Upper Tract Solar Power Information & Peak Sun Hours
Solar Green Energy Summary for Upper Tract, West Virginia
Fixed Tilt Sunlight Hours: 4.6 hours per day
1-Axis Tilt Sunlight Hours: 5.6 hours per day
2-Axis Tilt Sunlight Hours: 5.8 hours per day
If you put your solar powered math calculator in your backpack it will turn off from the lack of sunlight needed to power the device. As you slowly open your backpack and begin to let sunlight in, the calculator will eventually turn on when the amount of sunlight is enough to power the calculator. Similarly, peak sun hours refer to the hours of they day where the sunlight is strong enough to power a solar panel. This is different from total sunlight hours, which is simply the amount of hours in a day when there is any sunlight.
Sunlight hits the earth directly at the equator. This is why the equator has a latitude of zero degrees. The latitude of Upper Tract is 38.8. Knowing the latitude of Upper Tract can help you plan for your solar panel setup, as the larger the latitude the more variance you will see throughout the year for total daily sunlight hours.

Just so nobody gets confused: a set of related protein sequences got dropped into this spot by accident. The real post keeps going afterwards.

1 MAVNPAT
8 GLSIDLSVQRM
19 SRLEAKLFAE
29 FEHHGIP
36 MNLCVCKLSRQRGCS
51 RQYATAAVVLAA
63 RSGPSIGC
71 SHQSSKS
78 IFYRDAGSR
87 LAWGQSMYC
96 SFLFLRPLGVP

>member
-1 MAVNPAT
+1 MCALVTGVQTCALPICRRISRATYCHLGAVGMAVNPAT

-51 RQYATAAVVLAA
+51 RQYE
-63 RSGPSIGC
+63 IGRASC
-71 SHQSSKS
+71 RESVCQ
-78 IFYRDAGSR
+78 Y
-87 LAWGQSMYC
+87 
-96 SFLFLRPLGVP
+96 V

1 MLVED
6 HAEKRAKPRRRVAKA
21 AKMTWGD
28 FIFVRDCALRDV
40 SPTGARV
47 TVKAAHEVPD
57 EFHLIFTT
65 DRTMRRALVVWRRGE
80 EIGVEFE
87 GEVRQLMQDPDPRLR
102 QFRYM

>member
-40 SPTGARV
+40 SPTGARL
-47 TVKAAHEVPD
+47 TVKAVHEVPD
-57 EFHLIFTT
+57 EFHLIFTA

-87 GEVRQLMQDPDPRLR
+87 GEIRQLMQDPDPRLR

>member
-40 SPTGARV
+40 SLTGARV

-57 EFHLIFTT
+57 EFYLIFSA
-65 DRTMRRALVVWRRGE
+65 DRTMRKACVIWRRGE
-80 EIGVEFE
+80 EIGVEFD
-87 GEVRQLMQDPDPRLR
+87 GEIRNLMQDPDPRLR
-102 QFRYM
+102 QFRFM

Throughout the day the sun obviously moves throughout the Upper Tract sky. The suns position in the sky also changes throughout the year with the seasons. A fixed solar panel does not accommodate for these changes. However, a 1-axis panel rotates and follows the sun’s path during the day. A 2-axis panel both follows the sun’s daily path as well as the seasonal differences
Another reason to consider average peak sun hours is because weather can dramatically affect the day-to-day output of solar panels. It goes without saying that a dark stormy day will produce less output than a clear sunny day. Looking at a yearly average helps account for these daily variables.
In Upper Tract the average yearly peak sun hours for a fixed tilt non-tracking solar panel mount is 4.6. This is for a fixed panel mounted at an angle that is equal to the latitude of the location for the entire year. The amount of peak sun hours increases to 5.6 hours if you are using a 1-axis panel, and to 5.8 hours if you upgrade to a 2-axis solar panel.